Editors’ note: Stand alone health programmes can encounter difficulties in recruiting and retaining vulnerable women. This study demonstrates the synergy of deliberately integrating public health interventions into development initiatives, such as microfinance. High uptake of the intervention, consistent village level violence reduction and its congruency with changes in structural pathway variables such as economic well-being and empowerment, and plausible mechanisms suggested by qualitative findings converge to support the effectiveness of this intervention. It should be scaled-up in the context of macro-economic and policy initiatives addressing gender inequities.

Thomas F. Global rights, local realities: Negotiating gender equality and sexual rights in the Caprivi Region, Namibia. Cult Health Sex 2007;9:599-614.

Gender inequalities are frequently cited as a major reason for high HIV-prevalence rates in southern Africa. While steps have been taken to promote and pass legislation that upholds equal rights for women, this paper examines the ways in which discourses of gender equality and ensuing sexual rights can have complex, contradictory, and even adverse implications when they are mobilised, resisted, and reinterpreted at local level. Drawing upon research undertaken in the Caprivi Region of Namibia, this paper examines the ways in which men and women respond to ideas about gender equality, and seeks to place these responses within the wider context of socio-economic change and understandings of morality prevalent within the region. The tendency of many young women to seek out relationships with older men and the increasing costs of bride-wealth payments play a key role in reinforcing patriarchal attitudes and fuelling non respect for women’s rights both before and within marriage. In addition, a failure to adhere to customary norms, which uphold men’s dominant role, continues to threaten the support networks and assets available to women. The consequences of this situation are examined with particular focus on implications for the future transmission of HIV.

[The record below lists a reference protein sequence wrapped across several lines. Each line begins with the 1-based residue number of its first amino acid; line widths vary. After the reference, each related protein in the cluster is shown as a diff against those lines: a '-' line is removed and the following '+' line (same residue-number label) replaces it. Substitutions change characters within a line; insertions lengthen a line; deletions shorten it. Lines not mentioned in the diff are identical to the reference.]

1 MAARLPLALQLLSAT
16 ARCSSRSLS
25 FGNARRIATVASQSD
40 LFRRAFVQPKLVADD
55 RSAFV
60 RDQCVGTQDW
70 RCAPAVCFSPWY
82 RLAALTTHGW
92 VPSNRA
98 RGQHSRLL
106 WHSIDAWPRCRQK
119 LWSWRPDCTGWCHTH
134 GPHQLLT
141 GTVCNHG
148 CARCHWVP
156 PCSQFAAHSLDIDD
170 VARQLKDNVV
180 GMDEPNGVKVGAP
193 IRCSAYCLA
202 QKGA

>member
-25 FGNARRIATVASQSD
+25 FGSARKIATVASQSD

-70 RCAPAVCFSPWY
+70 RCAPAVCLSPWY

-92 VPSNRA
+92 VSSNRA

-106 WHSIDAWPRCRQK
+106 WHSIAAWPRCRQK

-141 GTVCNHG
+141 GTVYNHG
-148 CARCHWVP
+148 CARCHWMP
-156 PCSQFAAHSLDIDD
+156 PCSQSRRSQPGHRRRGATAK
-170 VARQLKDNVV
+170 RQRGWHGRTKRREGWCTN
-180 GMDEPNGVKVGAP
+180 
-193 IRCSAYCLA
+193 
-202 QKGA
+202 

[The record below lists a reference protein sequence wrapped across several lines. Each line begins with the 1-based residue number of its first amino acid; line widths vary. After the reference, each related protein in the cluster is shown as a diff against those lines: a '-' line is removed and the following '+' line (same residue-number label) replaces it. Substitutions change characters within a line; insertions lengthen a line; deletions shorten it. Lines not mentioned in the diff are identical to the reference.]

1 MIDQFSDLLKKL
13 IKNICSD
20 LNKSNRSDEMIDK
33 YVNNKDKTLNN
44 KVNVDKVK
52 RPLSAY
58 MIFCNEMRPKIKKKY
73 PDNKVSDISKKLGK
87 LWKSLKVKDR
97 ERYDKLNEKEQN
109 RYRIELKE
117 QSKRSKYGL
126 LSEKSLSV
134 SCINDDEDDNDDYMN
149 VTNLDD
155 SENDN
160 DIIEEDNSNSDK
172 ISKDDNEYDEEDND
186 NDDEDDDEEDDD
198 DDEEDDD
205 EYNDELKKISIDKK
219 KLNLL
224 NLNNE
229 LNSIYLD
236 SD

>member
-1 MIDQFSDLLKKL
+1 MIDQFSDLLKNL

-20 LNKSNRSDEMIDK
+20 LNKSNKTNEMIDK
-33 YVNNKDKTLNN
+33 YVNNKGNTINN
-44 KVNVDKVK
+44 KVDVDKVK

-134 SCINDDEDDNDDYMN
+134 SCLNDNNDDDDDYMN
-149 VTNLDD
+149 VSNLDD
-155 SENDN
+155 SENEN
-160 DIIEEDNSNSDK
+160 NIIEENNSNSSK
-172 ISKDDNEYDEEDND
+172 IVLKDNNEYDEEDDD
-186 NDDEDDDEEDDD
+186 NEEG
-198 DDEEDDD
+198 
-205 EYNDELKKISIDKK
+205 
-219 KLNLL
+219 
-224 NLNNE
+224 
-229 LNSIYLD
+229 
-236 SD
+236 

Editors’ note: This paper describes a “catch-22” situation in which adherence to the customary norms that can undermine women’s civil rights is necessary for women to access the social and economic entitlements they need for day-to-day subsistence. Promoting sexual rights and gender equality requires looking for openings and creating opportunities for negotiation to change customary norms so that they build on locally accepted core values such as respect, fairness, and justice. Only then will enforcement of national legislation promoting gender equality find fertile ground.

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Substance use and MSM

Spindler HH, Scheer S, Chen SY, Klausner JD, Katz MH, Valleroy LA, Schwarcz SK. Viagra, methamphetamine, and HIV risk: results from a probability sample of MSM, San Francisco. Sex Transm Dis 2007 Feb 28; [Epub ahead of print]

The objectives of this study was to determine the prevalence and factors of Viagra use in combination with crystal methamphetamine and its association with HIV risk behaviour in a probability sample of men who have sex with men (MSM). Spindler and colleagues chose a cross-sectional, random-digit dial telephone survey of MSM in San Francisco conducted between June 2002 and January 2003. Of the 1976 MSM, 13.5% used Viagra alone, 7.1% used methamphetamine without Viagra, 9.6% used Viagra with a mood-altering substance (excluding methamphetamine), and 5.1% used Viagra with methamphetamine. Of the MSM using Viagra with methamphetamine, 57% were HIV-infected and 24% of these men reported serodiscordant unprotected insertive intercourse. Viagra used with methamphetamine was independently associated with a higher risk of serodiscordant unprotected insertive intercourse, serodiscordant unprotected receptive intercourse, and a recent diagnosis of a sexually transmitted disease. The authors conclude that MSM who use Viagra with crystal methamphetamine have high prevalence rates of HIV and engage in HIV risk behaviours.